# Density of radiation at CMB

I was trying to find the radiation density at the CMB time.

For two different methods, the first one is using the Planck Law and the data for the actual measured temperature $$T_{0}=2.7255° K$$.

$$\rho_{r}=\rho_{\gamma}+\rho_{\nu}$$

$$\rho_{\gamma}=\frac{a_{b}}{c^2}T_{0}^{4}$$ $$\rho_{\nu}=3.046\frac{7}{8}(\frac{4}{11})^{4/3}\rho_{\gamma}$$ $$\frac{a_{b}}{c^2}=8.41805*10^{-33}$$

The second way to find it is using the $$\Lambda CDM$$ model, we know that the equation for density of radiation in this model is given by $$\rho_{r}=c(1+z)^4$$ The constant C is determined to be the actual value for radiation density i.e $$c=7.85846*10^{-31} kg\, m^{−3}$$

Know with this two formulas we can calculate the radiation density at CMB in two different ways:- 1. Using the value of the themperature at CMB $$T_{CMB}=3000°K$$. 2. Using the redshift at CMB $$z_{CMB}\approx 1100$$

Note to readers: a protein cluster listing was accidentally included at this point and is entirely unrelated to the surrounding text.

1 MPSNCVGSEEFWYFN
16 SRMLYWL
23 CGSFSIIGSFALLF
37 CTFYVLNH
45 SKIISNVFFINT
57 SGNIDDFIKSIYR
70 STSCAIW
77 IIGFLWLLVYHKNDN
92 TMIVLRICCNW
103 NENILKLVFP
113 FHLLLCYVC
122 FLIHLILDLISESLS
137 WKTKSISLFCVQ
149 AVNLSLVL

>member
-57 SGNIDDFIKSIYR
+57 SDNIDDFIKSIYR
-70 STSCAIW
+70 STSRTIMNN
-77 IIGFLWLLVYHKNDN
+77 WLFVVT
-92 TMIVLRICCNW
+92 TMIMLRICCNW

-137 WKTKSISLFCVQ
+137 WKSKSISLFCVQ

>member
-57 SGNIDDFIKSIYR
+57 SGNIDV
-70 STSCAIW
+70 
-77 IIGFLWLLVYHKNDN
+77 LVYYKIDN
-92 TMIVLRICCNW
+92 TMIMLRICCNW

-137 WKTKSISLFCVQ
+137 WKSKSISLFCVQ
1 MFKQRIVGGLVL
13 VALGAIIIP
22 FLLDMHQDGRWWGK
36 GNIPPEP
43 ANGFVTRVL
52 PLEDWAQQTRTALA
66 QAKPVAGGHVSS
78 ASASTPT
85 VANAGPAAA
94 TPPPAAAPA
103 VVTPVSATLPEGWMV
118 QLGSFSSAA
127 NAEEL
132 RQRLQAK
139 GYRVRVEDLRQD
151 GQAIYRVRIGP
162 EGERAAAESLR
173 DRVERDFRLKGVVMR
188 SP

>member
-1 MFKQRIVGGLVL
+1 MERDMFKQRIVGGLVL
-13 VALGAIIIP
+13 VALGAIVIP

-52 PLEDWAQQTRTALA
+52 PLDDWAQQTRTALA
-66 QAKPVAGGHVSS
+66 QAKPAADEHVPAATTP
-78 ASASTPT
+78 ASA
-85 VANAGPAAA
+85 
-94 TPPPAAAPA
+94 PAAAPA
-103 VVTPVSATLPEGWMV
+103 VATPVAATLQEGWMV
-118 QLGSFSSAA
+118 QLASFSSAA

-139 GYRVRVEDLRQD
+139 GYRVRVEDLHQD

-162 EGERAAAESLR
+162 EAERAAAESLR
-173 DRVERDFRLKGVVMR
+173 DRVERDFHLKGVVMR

For the first method I obtain $$\rho_{r}^{CMB}=1.15355*10^{-18}kg\, m^{−3}$$

For the second method $$\rho_{r}^{CMB}=8.51682*10^{-26}kg\, m^{−3}$$

Clearly I am doing something wrong, maybe Planck's Law is not a good aproximation at CMB time?

• Explain method 1 in more detail. – Rob Jeffries Feb 17 at 6:57
• If I multiply your c = 7.85846e-31 with 1101$^4$ I get 1.155e-18, not 8.51682e-26. That seems pretty consistent. – pela Feb 17 at 13:19